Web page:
Supreme Court votes to end eviction moratorium. What does it mean for New Yorkers?

Posted On Fri, August 27, 2021 By

Posted On Fri, August 27, 2021 By In Policy

Photo by Norbert Kundrak on Unsplash

Last night the Supreme Court voted 6-3 (three liberal Supreme Court justices dissented) to end the CDC’c eviction moratorium that covered renters in counties experiencing high levels of Covid-19 transmission, which included all of New York City. “If a federally imposed eviction moratorium is to continue, Congress must specifically authorize it,” the Supreme Court said in an eight-page opinion. And with New York State’s own eviction moratorium ending in just four days, there is much confusion and fear over what this means for affected New Yorkers.

The Court’s decision went on to say, “It would be one thing if Congress had specifically authorized the action that the CDC has taken. But that has not happened. Instead, the CDC has imposed a nationwide moratorium on evictions in reliance on a decades-old statute that authorizes it to implement measures like fumigation and pest extermination. It strains credulity to believe that this statute grants the CDC the sweeping authority that it asserts.”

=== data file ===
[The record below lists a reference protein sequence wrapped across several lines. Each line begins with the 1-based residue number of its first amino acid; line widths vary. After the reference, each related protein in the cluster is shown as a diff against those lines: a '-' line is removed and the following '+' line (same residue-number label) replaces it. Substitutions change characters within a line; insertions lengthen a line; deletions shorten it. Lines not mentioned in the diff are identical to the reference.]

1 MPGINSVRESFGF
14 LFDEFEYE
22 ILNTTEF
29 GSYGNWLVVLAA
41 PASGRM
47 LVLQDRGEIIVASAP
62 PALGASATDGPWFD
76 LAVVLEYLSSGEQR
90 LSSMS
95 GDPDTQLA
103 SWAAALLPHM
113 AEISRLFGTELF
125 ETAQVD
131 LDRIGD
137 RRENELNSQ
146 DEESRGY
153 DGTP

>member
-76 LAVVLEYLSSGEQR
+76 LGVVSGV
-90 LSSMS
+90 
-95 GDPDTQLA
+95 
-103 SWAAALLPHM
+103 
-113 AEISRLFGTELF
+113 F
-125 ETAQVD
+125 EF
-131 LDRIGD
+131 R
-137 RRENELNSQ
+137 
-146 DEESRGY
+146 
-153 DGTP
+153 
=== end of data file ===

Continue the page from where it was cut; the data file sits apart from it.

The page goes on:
The reference is to the Public Health Service Act of 1944, which authorized the agency to take certain measures, such as imposing quarantines, in response to public health emergencies. The CDC maintains that this was warranted, as ending the eviction moratorium will lead to more COVID spread, they say.

In response to the decision, White House press secretary Jen Psaki said in a statement, “President Biden is once again calling on all entities that can prevent evictions – from cities and states to local courts, landlords, cabinet agencies – to urgently act to prevent evictions.”

To that end, Mayor de Blasio Tweeted: “A group of right wing extremists just decided to throw families out of their homes during a global pandemic. This is an attack on working people across our country and city. New York won’t stand for this vile, unjust decision.”

Likewise, Governor Hochul said in a statement, “I am very disappointed in the Supreme Court’s appalling and insensitive ruling that eliminates a key line of defense for tenants facing housing insecurity during the ongoing pandemic, and we are exploring all options to further protect New Yorkers from eviction, including with the legislative leaders.”

Congress first put in place an eviction moratorium in March 2020 as part of the CARES Act. When that expired, the CDC’s temporary moratorium on evictions was put in place under the Trump administration in September 2020 and was extended several times. The latest iteration, which went into effect in early August due to a rise in COVID cases from the Delta variant, was set to expire on October 3. It covered areas with “substantial or high” levels of COVID transmission, which equated to 90 percent of the country. The CDC said extending the order would allow “additional time for rent relief to reach renters and to further increase vaccination rates.”

But in May, a federal judge ruled in favor of a group of landlords from Alabama and Georgia who said the CDC was overstepping its authority and sent the case to the Supreme Court. The group claimed the moratorium is costing landlords up to $19 billion each month.